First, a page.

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Jersey Shore Guide For All Your Seaside Fun!  Find Your Favorite Seaside Heights & Jersey Shore Motels, Hotels, B&Bs And Businesses!

Belmar, Spring Lake, Sea Girt, Manasquan, Point Pleasant, Pt. Pleasant Beach, Bay Head, Mantoloking, Normandy Beach, Chadwick, Ocean, Lavallette, Ortley Beach, Seaside Heights, Seaside Park, Island Beach Area Motels, Hotels, B&Bs And More!
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New Jersey Shore Guide For All Your Seaside Fun!  Find Your Favorite Seaside Heights Hotels, Motels, Bed & Breakfast And Jersey Shore Businesses!

 
Jersey Shore Guide For All Your Seaside Fun!  Find Your Favorite Seaside Heights Motels, Hotels, B&Bs Here - And More!

  Jersey Shore Guide For All Your Seaside Fun!  Find Your Favorite Seaside Heights Motels, Hotels, B&Bs, Inns Here - And More!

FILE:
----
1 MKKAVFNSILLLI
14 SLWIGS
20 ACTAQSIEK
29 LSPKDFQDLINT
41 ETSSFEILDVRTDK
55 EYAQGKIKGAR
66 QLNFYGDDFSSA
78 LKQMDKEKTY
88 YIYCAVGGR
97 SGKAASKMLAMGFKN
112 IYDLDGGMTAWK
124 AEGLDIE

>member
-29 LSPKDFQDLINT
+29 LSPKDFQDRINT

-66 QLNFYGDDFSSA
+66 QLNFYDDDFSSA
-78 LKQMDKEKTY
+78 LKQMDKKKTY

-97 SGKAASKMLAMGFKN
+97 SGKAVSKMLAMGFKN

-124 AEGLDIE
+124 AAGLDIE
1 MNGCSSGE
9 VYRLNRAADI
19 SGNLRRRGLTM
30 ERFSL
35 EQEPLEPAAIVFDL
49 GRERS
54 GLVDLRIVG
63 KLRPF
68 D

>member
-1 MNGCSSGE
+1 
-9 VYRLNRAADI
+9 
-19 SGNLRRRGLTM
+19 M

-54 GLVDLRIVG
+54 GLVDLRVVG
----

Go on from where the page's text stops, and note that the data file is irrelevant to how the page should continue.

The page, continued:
Jersey Shore Guide For All Your Seaside Fun!  Find Your Favorite Seaside Heights Motels, Hotels, B&Bs Here - And More!

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Jersey Shore Guide For All Your Seaside Fun!  Find Your Favorite Seaside Heights Motels, Hotels, B&Bs Here - And More!


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Your #1 definitive business and travel guide to products and services located throughout the Monmouth, Ocean, Atlantic and Cape May County areas of the beautiful New Jersey Shore!

 


Jersey Shore Guide For All Your Seaside Fun!  Find Your Favorite Seaside Heights & Jersey Shore Motels, Hotels, B&Bs And More!

Welcome to Shore-Guide!  Your #1 definitive business and travel guide to products and services located throughout the Monmouth and Ocean County areas of the beautiful New Jersey Shore!Welcome to Shore-Guide!  Your #1 definitive business and travel guide to products and services located throughout the Monmouth and Ocean County areas of the beautiful New Jersey Shore!

 

New Jersey History...